Friday, 29 December 2017

Red-bellied Woodpecker (Pic à ventre roux) on our feeder

28 December 2017

     Recently all of North America has been experiencing a monumental cold snap, the like of which has seldom been seen before. Overnight from 27 December to 28 December in the Region of Waterloo we broke a record which had stood for a hundred years when the mercury plunged to minus 24.2°C, and taking into account wind chill, minus 31°C.
     Resident birds have to survive in these conditions at a time when we are barely past the winter solstice, the shortest day of the year, and they still have minimal hours in which to forage.
     We feed birds primarily for the pleasure they bring us it must be said, but under these conditions our feathered friends really do need a helping hand.
     As far as I can recall we have only seen Red-bellied Woodpecker (Melanerpes carolinus) twice before in our backyard, and then only as a casual visitor. We had not previously witnessed it feeding.
     Imagine our delight, therefore, when we looked out to see a female feeding on one of our suet feeders.

     You can even see the feint smudge of a red belly from which this species gets its name.
     This was not a casual visit to the feeder, the bird stayed there for quite a while and bolted down as much food as it could pry from the frozen block of suet.

     Not only did it feed voraciously the first time around, about an hour later we observed it back at the feeder gorging again. We can only hope that this intake of fat will buffer the bird against the cold and help it to survive the long, dark, bitterly cold night.
     Today we were occupied with the Linwood Christmas Bird Count so we were not at home to see whether the bird returned, but we hope it did, and we further hope that it will make our yard a regular stop, even when these dire conditions have ended.
     Tomorrow, one or the other of us will be home most of the day, so we will keep a close eye on the feeders to see whether the bird returns to take advantage of the food we have on offer. Today I installed an additional suet feeder so perhaps it will bring a friend!

Monday, 25 December 2017

Christmas Day Chez Nous

25 December 2017

     We enjoyed Christmas Day with family yesterday so Miriam and I were quite happy to spend the day at home today, particularly given the amount of snow that had fallen overnight. 

     Today would not be an ideal day for travel. I made sure that the bird feeders were all topped up, however, and we were treated throughout the day to a variety of species, included a Sharp-shinned Hawk (Accipiter striatus) that menaced the other birds, but left as quickly as it came before we could get a camera on it.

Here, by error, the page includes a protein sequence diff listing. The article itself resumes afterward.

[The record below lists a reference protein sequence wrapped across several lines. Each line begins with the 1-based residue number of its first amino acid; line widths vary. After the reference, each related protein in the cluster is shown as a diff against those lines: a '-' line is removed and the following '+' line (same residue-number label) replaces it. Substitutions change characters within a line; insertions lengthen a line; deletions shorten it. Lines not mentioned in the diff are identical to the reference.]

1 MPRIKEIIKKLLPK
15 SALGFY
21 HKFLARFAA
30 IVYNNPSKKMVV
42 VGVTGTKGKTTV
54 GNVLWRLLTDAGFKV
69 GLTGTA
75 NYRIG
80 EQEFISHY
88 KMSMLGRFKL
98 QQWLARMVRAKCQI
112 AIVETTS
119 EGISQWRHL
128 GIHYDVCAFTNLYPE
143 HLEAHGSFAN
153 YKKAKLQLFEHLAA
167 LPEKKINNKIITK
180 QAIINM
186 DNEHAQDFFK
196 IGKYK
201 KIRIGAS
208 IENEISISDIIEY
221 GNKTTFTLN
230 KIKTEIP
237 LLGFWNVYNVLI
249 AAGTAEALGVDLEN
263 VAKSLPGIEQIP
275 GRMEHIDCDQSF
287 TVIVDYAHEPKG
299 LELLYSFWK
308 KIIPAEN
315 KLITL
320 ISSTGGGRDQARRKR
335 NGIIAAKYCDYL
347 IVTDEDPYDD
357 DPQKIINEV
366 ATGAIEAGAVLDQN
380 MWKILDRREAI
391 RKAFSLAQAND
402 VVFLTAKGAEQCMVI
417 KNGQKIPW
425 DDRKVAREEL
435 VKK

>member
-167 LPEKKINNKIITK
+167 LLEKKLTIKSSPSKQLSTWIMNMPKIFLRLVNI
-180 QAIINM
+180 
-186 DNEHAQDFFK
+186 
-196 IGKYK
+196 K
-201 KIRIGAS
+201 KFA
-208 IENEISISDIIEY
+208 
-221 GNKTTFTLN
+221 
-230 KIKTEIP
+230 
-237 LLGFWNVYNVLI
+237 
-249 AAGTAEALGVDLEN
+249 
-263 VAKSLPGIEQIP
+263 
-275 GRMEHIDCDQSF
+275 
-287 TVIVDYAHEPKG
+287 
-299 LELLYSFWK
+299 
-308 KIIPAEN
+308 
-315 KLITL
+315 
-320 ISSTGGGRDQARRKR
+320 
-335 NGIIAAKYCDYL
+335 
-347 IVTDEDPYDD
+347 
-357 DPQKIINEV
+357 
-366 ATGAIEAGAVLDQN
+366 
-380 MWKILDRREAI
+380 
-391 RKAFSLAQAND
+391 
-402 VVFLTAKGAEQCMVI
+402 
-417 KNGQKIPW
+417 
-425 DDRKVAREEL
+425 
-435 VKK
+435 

American Goldfinch (Spinus tristis) is by far the most common species in the back yard and at times we have around thirty of them all jostling for position at the feeders.

     Some have to patiently wait their turn in the trees.

     The collective name for a group of goldfinches is a "charm," and we certainly concur with that epithet.
     No less charming, however, is a House Finch (Haemorhous mexicanus); witness this male on a branch.

    Up to a half dozen Mourning Doves (Zenaida macroura) are generally present, and they are often the first birds to arrive at sunup. They seem content to perch for a while and wait for the messy finches to strew seed on the snow where the Mourning Doves descend to feed.

     American Grey Squirrel (Sciurus carolinensis) is never far from an easy meal.

     At least two White-breasted Nuthatches (Sitta carolinensis) frequent the feeders, possibly three, sometimes feeding and at other times retrieving seeds to stash away as emergency rations when the grip of winter really tightens.

     Of late a couple of American Crows (Corvus brachyrynchos) have been visiting on a fairly regular basis and we hope that we can encourage these wonderful intelligent birds to feel at home with us.

     We save all the fat we trim from meat and freeze it. When we have enough we put it outside in a feeder and it is well patronized by Downy Woodpecker (Dryobates pubescens).
     The birds never fly in directly to the feeder but always land at an intermediate point.

     Once they drop onto the feeder, however, they feed for a while.

     Our feeders always provide us with an endless source of enjoyment and not a little education in the process. It will soon be time to visit the feed mill to replenish our supplies. The rewards are well worth the investment.
     On a completely different note, Miriam found this gem which is worthwhile sharing with everyone.

Friday, 22 December 2017

Tuesday Rambles with David - Quest for Snowy Owl (Harfang des neiges)

19 December 2017

     We decided that what we would all most like for Christmas was a Snowy Owl (Bubo scandiacus) so we set off to scour the areas where these denizens of the north frequently spend the winter, especially in years when there is insufficient food on their tundra habitat. 
     Mary was not with us, having just returned from a visit to Florida with her daughter, but the other seven of our usual group of eight set off. Franc as always had his camera at the ready. Sometimes I think it is welded to his hand!
     It was not long before we found our first bird (in total we had seven sightings of at least five birds) - a beautiful female.

     Ironically, we have had a mild spell of late and most of the snow has melted, but the brown substrate gives a little better chance of seeing a bird.

      You can see from the images above how the birds seek out remaining patches of snow to roost during the day.
      Under any conditions they are magnificent; in flight ghostly and surreal.

     A male is noticeably smaller than a female, and almost pure white. This is the Snowy Owl that most people conjure up in their minds. 

     When there is a lot of snow on the ground a male can be very difficult to spot. In flight they are sublime.

       Snowy Owls are not the only visitors from the north. We saw as large a flock of Snow Buntings (Plectrophenax nivalis) as we have ever seen, certainly in the range of 1,500 to 2,000 birds, although it is very difficult to get a good indication of a swirling flock of these avian gems.